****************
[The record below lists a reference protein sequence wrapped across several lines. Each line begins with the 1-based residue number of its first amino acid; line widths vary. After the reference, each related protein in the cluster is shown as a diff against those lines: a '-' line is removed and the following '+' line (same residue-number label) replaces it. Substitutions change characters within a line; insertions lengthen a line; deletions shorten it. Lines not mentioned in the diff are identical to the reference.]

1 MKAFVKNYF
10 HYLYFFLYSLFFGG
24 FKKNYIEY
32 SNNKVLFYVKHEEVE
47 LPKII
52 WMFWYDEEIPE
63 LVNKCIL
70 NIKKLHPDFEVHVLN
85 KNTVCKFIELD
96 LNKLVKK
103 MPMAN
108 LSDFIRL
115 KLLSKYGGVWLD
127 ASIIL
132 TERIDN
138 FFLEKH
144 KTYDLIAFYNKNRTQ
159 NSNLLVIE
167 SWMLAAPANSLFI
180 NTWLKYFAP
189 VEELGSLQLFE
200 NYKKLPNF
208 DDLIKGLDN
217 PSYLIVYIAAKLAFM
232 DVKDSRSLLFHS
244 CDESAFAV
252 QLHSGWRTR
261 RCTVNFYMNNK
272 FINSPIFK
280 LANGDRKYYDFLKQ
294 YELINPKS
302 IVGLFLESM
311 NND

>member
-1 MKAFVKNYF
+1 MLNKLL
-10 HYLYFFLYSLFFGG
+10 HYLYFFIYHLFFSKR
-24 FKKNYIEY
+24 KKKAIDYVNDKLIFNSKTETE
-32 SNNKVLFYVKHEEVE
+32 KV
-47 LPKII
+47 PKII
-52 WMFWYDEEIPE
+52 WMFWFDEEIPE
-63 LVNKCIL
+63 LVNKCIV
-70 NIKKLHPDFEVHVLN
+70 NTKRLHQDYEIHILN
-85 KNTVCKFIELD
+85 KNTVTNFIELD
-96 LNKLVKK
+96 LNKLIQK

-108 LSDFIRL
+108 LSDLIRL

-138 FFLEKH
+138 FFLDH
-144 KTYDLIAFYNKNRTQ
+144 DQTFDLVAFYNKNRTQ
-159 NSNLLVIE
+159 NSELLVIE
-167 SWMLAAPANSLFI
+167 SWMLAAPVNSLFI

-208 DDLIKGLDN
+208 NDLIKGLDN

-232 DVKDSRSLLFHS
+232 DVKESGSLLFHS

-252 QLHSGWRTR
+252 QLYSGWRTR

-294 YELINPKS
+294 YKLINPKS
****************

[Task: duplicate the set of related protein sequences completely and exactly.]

[The record below lists a reference protein sequence wrapped across several lines. Each line begins with the 1-based residue number of its first amino acid; line widths vary. After the reference, each related protein in the cluster is shown as a diff against those lines: a '-' line is removed and the following '+' line (same residue-number label) replaces it. Substitutions change characters within a line; insertions lengthen a line; deletions shorten it. Lines not mentioned in the diff are identical to the reference.]

1 MKAFVKNYF
10 HYLYFFLYSLFFGG
24 FKKNYIEY
32 SNNKVLFYVKHEEVE
47 LPKII
52 WMFWYDEEIPE
63 LVNKCIL
70 NIKKLHPDFEVHVLN
85 KNTVCKFIELD
96 LNKLVKK
103 MPMAN
108 LSDFIRL
115 KLLSKYGGVWLD
127 ASIIL
132 TERIDN
138 FFLEKH
144 KTYDLIAFYNKNRTQ
159 NSNLLVIE
167 SWMLAAPANSLFI
180 NTWLKYFAP
189 VEELGSLQLFE
200 NYKKLPNF
208 DDLIKGLDN
217 PSYLIVYIAAKLAFM
232 DVKDSRSLLFHS
244 CDESAFAV
252 QLHSGWRTR
261 RCTVNFYMNNK
272 FINSPIFK
280 LANGDRKYYDFLKQ
294 YELINPKS
302 IVGLFLESM
311 NND

>member
-1 MKAFVKNYF
+1 MLNKLL
-10 HYLYFFLYSLFFGG
+10 HYLYFFIYHLFFSKR
-24 FKKNYIEY
+24 KKKAIDYVNDKLIFNSKTETE
-32 SNNKVLFYVKHEEVE
+32 KV
-47 LPKII
+47 PKII
-52 WMFWYDEEIPE
+52 WMFWFDEEIPE
-63 LVNKCIL
+63 LVNKCIV
-70 NIKKLHPDFEVHVLN
+70 NTKRLHQDYEIHILN
-85 KNTVCKFIELD
+85 KNTVTNFIELD
-96 LNKLVKK
+96 LNKLIQK

-108 LSDFIRL
+108 LSDLIRL

-138 FFLEKH
+138 FFLDH
-144 KTYDLIAFYNKNRTQ
+144 DQTFDLVAFYNKNRTQ
-159 NSNLLVIE
+159 NSELLVIE
-167 SWMLAAPANSLFI
+167 SWMLAAPVNSLFI

-208 DDLIKGLDN
+208 NDLIKGLDN

-232 DVKDSRSLLFHS
+232 DVKESGSLLFHS

-252 QLHSGWRTR
+252 QLYSGWRTR

-294 YELINPKS
+294 YKLINPKS